It’s a pet peeve of mine when teaching: the student who doesn’t pay attention and constantly holds up the class needing special attention.
We’re not talking about a class being confused because the instructor was unclear. We’re not talking about a student who once or twice over the course of a weekend asks for clarification. We’re talking about That Guy.
That Guy is so busy texting, talking to other students, and playing with his gear that time and time again he’ll walk up to the firing line, raise his hand, and ask, “What are we doing?” Or worse, he’ll walk up to the line and shoot a completely different drill, forcing the instructor to stop class to get him back in line with what everyone is supposed to be doing.
Now I’m the first to admit that in AFHF and especially AFHS the drills get described quickly. A typical exercise will be something like:
- Three high cap or four low cap mags of 2-5 shot bursts to the 8″ circle from the holster. GO!
If you’re not paying attention, it’s easy to miss the instructions. But the solution is pretty straightforward: when the instructor is giving instruction, you should be listening. If the instructor is talking, you probably shouldn’t be playing on your phone, pestering other students about your favorite brand of AR magazine, or doing pretty much anything else that blocks the instructor’s signal from reaching your ears and your brain.
Not only is it annoying to the instructor when he has to explain everything twice, but it’s extremely inconsiderate of the fellow students. If the other ten people on the firing line all know exactly what they’re supposed to do, wasting time hearing it again just because of That Guy starts to get old real fast. At a class last year I actually kept track and That Guy cost the rest of the class almost half an hour over the course of just two days. There’s a lot of shooting and learning that could be accomplished in that half hour instead. The other students quickly got tired of hearing me yell “CEASE FIRE!” just to get That Guy on the right track over and over again.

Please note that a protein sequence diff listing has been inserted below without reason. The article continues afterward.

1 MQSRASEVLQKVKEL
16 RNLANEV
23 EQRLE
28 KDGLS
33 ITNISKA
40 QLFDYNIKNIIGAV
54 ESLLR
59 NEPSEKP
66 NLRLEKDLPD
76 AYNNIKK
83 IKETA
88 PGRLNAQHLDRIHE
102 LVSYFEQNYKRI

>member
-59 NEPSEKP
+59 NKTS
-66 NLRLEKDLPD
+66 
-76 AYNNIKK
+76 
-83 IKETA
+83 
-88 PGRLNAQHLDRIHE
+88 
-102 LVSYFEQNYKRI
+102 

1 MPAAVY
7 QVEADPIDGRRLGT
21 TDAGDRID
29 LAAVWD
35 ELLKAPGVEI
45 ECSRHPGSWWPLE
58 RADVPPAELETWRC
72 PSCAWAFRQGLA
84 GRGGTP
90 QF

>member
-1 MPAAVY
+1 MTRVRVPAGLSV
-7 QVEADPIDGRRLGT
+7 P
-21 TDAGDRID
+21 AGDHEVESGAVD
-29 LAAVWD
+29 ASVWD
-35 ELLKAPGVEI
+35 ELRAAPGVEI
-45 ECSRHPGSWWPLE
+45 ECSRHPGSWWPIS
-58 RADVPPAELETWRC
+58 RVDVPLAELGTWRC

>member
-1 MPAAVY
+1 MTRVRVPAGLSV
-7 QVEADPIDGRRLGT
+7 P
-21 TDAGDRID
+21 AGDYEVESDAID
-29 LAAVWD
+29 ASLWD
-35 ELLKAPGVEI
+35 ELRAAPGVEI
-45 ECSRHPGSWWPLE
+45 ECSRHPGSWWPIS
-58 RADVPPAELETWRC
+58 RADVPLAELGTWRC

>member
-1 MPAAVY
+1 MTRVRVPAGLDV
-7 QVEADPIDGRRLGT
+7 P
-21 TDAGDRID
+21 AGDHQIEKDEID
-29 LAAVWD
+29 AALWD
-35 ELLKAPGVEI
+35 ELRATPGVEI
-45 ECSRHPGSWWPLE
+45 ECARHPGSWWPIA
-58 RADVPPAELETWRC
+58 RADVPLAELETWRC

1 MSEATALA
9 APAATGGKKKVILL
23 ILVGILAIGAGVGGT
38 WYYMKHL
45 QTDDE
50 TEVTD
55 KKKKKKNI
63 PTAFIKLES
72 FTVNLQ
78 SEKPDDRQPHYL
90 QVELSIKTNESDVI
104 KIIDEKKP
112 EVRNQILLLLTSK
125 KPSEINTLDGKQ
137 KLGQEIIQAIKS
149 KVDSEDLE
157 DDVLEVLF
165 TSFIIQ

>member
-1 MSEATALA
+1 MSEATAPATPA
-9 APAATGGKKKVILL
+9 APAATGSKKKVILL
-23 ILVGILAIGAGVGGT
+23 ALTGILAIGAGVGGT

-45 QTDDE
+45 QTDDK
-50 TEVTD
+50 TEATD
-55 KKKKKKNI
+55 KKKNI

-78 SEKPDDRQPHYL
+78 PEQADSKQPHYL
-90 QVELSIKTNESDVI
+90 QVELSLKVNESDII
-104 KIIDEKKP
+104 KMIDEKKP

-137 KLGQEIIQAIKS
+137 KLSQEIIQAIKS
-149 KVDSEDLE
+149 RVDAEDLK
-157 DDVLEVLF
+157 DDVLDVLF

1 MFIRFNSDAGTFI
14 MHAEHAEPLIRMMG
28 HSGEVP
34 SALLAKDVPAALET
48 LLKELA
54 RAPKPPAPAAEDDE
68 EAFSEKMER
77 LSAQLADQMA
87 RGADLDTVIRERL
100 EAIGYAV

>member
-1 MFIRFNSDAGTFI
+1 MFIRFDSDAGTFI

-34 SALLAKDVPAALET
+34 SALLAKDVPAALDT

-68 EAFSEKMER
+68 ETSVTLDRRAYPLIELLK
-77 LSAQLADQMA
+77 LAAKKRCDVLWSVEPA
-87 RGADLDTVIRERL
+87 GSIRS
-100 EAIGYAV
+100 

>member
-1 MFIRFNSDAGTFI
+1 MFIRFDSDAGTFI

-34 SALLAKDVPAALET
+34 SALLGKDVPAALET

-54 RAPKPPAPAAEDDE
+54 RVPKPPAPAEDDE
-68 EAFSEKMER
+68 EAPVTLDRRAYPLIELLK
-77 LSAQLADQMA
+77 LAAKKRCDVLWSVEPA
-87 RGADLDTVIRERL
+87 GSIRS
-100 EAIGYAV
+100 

Of course, some might think the best response to that problem is to let it burn itself out… let That Guy do what he wants and ignore the fact that he’s not shooting the right drills, not ready to go when it’s his turn, etc. The problem with that is the high degree of “Monkey See, Monkey Do” that occurs in classes. If a student is shooting a drill and notices that the guy next to him is doing something different, he’ll often assume he’s in the wrong and start doing it That Guy’s way. Or he’ll stop and want clarification from the instructor. That Guy’s mistakes spread like a disease.
As an instructor, though, you also have to avoid falling into the trap of thinking everyone is That Guy. If half the students on the line don’t understand a drill, it may be time to rethink how you explain it. Maybe it needs to be demonstrated slowly. Maybe just one or two students at a time should shoot the drill to make sure everyone is on the same page. One trick I’ve used for particularly complicated or confusing drills is to ask students afterwards to explain the drill back to me. Sometimes, the way the students think about the drill and understand it is much different than the words I used to explain it… and their description is more efficient, easier to understand, or just plain better.
Dealing with That Guy depends a lot on the individual. Sometimes he’s just scatterbrained and needs a reminder to pay attention. Sometimes he’s an arrogant jerk who needs to be told to shape up or leave. One of the best solutions I’ve found is simply to pull That Guy off the line when he makes a mistake, or wave him off from participating if he’s not ready to go when the rest of his squad begins. “If you’re not shooting the right drill, you’re not going to shoot” or “If you’re not ready to go, I can’t make the rest of the class wait” usually suffices to get That Guy motivated and back in phase with the rest of the universe.
Don’t be That Guy.
Train hard & stay safe! ToddG